OU TORAHDedicated by the Jacobs and Chill Families in Memory of Harold and Pearl Jacobs
Dora Bas Rivka Silver O'H
The Messianic Era
This Psalm was composed later in David's life, when he was securely established on the throne and free from the persecutions referred to in many other Psalms. In this Psalm, David focuses on the Messianic era.
David calls upon the nation of Israel to sing to G-d and to sanctify Him in the eyes of the world. G-d's glory is inherent and our praises of Him should reflect that reality. We should proclaim how awe-inspiring the things He created are. G-d is so powerful that when He displays His might (in the form of tsunamis or whatever), even the wicked turn to Him. Eventually (in Messianic times), the whole world will come to recognize G-d and to praise Him.
Go see the incredible things that G-d does for humanity. (According to the Radak, this is what the people of the world will say to one another in Messianic times.) For example, He split the sea when the Jews left Egypt; He performed a similar miracle at the Jordan River when they entered the land of Israel forty years later. G-d rules the world and keeps an eye on all the nations, examining their deeds. The wicked should watch themselves, because He does repay people accordingly for their deeds, even if not immediately.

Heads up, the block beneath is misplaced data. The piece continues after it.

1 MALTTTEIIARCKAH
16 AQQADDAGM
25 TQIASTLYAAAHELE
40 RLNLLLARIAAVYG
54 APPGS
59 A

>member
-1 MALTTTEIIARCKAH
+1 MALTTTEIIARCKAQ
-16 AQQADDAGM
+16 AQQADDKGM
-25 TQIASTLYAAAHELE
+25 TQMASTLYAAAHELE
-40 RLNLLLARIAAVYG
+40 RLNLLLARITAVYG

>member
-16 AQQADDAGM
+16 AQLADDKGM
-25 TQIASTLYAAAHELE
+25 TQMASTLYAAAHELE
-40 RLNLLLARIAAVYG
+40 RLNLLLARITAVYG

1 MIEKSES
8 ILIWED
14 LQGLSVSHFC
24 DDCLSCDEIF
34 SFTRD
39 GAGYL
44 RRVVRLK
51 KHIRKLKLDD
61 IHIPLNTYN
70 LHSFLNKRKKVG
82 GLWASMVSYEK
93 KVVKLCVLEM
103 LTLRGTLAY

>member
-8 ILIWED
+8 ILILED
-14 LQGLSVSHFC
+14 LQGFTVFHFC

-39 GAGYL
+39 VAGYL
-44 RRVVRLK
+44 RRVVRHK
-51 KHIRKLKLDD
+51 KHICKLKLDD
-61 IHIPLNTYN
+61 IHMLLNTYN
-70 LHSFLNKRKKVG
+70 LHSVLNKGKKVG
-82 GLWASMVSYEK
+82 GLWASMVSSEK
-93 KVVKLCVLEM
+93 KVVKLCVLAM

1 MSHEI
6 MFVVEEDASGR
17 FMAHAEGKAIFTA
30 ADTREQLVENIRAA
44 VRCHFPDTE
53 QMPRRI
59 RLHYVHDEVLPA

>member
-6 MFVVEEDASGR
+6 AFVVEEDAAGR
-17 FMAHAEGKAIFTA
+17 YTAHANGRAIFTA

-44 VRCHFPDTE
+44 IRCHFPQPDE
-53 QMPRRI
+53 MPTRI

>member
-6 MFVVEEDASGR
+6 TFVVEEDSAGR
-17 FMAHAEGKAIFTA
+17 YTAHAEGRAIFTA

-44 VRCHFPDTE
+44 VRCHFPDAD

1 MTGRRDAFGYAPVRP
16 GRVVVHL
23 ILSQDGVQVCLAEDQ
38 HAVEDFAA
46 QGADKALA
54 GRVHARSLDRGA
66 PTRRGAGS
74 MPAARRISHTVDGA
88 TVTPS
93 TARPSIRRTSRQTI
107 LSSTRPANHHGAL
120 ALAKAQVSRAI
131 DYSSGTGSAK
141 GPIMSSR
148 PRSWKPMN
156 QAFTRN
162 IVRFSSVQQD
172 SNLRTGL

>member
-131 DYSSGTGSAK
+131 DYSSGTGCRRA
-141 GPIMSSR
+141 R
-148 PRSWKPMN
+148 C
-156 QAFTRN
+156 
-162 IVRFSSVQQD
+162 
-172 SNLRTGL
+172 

Let the nations resound with the sound of their praises to G-d! He puts our souls on the proper path, so that we may merit life in the Next World. He tests us in order to refine us, like a silversmith removes impurities from the metal. We have endured many trials under our enemies, but they served to purify us, like fire and water are used to purify vessels and make them kosher. Now, after our exile and oppression, let us rebuild the Temple and offer our sacrifices to G-d.
Let every person who places his trust in G-d pay attention as G-d's deeds are recounted. David says he has called out to G-d and he has glorified Him. If he had any inappropriate thoughts, G-d overlooked them. Instead, G-d listened to David's prayer, so let Him be blessed for His kindness. (In this last portion, David speaks in the first person, but his story is emblematic of the nation's as a whole.)